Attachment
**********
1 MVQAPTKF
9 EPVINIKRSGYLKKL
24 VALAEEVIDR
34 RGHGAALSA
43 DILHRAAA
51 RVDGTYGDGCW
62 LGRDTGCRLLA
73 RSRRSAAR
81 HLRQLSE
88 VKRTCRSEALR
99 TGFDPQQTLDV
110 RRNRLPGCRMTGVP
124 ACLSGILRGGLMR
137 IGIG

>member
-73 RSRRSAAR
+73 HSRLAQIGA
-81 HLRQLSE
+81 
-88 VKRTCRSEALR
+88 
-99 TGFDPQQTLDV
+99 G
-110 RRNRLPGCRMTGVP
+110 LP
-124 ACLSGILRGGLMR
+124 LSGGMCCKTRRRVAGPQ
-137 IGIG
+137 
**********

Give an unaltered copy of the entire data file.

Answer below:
1 MVQAPTKF
9 EPVINIKRSGYLKKL
24 VALAEEVIDR
34 RGHGAALSA
43 DILHRAAA
51 RVDGTYGDGCW
62 LGRDTGCRLLA
73 RSRRSAAR
81 HLRQLSE
88 VKRTCRSEALR
99 TGFDPQQTLDV
110 RRNRLPGCRMTGVP
124 ACLSGILRGGLMR
137 IGIG

>member
-73 RSRRSAAR
+73 HSRLAQIGA
-81 HLRQLSE
+81 
-88 VKRTCRSEALR
+88 
-99 TGFDPQQTLDV
+99 G
-110 RRNRLPGCRMTGVP
+110 LP
-124 ACLSGILRGGLMR
+124 LSGGMCCKTRRRVAGPQ
-137 IGIG
+137 